• Monterowasdinero

      On ARod’s advice.

  • Dropped Third

    It’s nice when the guy your rooting for comes off as a nice guy. This kid is saying the right things and other people are saying good things about him. He’ll fit right in and gel in the yankee club house and Cano will get his melky replacement. I can not wait until he blows a 97 heater passed somebody and drops his sick slider and everyone will be going jesus who?

    • Steve (different one)

      Yes, but how can we be SURE he’s a nice guy?

      • fin

        I heard he doesnt like old people and is mean to kids.

        /Roy McAvoy’d

      • Dropped Third

        We cant be we can only go by the media’s portrayal of him and what other people have to say about the kid. He could be a complete jerk but heres to hoping he’s not.

      • jsbrendog

        How can you be sure he’s NOT a nice guy and isn’t a headcase!?!

        that thread was so painful to navigate through

        • Plank

          that thread was so painful to navigate through

          I agree.

        • Mykey

          Also hilarious though. Gotta say, I enjoy an outlandish argument here and there.

          • Mike HC

            I have been bored with the Ted arguments from basically the get go, but I have to say I agree that I was enjoying the one in the last thread, ha. Lots of intentional and unintentional comedy going on there.

  • Avi

    I miss Montero.

    • Havok9120

      We know you do.

    • KL

      Who?

  • Just Nod If You Can Hear Me

    The kid seems to have a level head on his shoulders. All the natural gifts in the world wouldn’t mean shit if he was either a screwball or a complete introvert – he’s obviously neither.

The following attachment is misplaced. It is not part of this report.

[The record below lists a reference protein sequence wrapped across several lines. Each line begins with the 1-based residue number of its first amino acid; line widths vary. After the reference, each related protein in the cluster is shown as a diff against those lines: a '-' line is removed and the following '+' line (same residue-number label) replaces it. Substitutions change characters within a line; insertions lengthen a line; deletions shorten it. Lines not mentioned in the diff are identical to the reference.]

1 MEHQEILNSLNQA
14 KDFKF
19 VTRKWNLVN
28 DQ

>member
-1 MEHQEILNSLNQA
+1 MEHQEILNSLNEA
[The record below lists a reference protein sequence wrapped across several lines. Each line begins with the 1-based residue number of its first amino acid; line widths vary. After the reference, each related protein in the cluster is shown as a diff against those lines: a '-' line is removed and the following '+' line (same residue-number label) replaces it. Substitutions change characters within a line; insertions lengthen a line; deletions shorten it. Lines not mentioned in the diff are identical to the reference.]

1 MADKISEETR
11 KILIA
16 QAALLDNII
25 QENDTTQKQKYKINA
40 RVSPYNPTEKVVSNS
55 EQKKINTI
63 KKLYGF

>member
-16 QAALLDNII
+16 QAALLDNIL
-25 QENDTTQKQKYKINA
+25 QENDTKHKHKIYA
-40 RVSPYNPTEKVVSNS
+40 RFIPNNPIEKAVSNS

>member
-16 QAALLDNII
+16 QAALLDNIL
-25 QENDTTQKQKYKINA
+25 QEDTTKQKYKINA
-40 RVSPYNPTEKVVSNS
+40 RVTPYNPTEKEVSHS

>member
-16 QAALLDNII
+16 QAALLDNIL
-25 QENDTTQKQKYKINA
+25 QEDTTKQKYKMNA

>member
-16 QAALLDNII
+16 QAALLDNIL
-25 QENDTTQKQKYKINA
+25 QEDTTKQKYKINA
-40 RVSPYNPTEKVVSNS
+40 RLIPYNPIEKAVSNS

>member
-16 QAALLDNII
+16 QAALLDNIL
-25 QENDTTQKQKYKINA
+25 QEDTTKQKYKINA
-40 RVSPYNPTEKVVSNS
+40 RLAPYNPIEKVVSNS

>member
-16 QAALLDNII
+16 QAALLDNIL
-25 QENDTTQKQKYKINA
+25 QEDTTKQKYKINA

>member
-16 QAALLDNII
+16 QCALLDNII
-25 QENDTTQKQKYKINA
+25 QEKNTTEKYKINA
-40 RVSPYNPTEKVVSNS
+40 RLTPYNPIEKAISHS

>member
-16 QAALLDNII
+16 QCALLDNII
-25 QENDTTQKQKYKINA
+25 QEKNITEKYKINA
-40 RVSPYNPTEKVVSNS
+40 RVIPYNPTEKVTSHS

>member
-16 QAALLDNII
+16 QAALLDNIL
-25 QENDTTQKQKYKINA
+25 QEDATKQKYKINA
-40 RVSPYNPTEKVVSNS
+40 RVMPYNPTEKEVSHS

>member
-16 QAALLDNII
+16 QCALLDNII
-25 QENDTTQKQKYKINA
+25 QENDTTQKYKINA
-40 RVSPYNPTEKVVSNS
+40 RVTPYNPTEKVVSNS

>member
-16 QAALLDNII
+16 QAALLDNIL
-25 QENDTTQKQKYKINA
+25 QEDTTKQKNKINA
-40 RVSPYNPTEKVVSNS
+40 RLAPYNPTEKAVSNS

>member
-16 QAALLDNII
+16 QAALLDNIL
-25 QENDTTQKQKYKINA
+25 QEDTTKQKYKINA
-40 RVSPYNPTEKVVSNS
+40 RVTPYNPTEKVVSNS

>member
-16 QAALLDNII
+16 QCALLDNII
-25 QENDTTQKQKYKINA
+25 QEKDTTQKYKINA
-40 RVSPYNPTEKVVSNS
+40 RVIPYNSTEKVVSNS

Spring training hasn’t even officially started and already there’s a good vibe going. I sense a monster season in the making.

    • Havok9120

      Well, the vibe is certainly better than last year. I’ll take that at least.

  • AC

    This guy looks like a beast. Seems me rally strong which is a good thing. If Hughes can turn it around we will be even stronger. Even if Hughes after going to that institute over winter to straighten him out is only throwing 90-91 again by last week of March then something is wrong with him. He obviously devoted himself to coming into camp in better shape lets hope he rediscovers his fastball. Going from 95-96 to barely hitting 90 is cause for concern.

    • SDM

      Hughes never threw 95-96, he’s always been a 92-94 guy

  • http://www.cheapbaseballbatsonline.com Jeff Wise

    I’m a Mariners fan and know firsthand Michael Pineda is the real deal. I was sad to see him go but I’m happy for him at the same time.

    Please be patient with him as a fan. He’ll tick you off with a bunch of walks one game but the next he’ll fan 10.

    • Mike HC

      So, you are saying there is a Good Pineda and Bad Pineda?

      Nobody was more bipolar than AJ, so I think we will be prepared, ha.

      And advice for you with Montero — If he gets off to a slow start to the season, be patient, because rest assured he will go on a monster tear in the second half.

  • G

    “Pineda insisted on speaking English to the media”

    You have no idea how happy I am to read this. I’m tired of 15 year veterans like Colon refusing to learn the language.

    • jsbrendog

      i’d bet $$ colon speaks english. something about his personality makes me think it was an act…and that he was fucking with everyone

    • Havok9120

      RACIST!!1!!!one!

      I agree completely.

    • Captain

      i think its a comfort thing over a refusal to learn the language. would you prefer to speak your native language or one you’ve pretty much learned in a clubhouse to the media?

      • G

        I would prefer my native language, however I’d understand the market I’m in and do my best to speak English.

        It’s not so much that I hate guys for not learning the language, but a willingness to learn a new language tends to accompany a willingness to get better and adapt. It’s just a personality thing.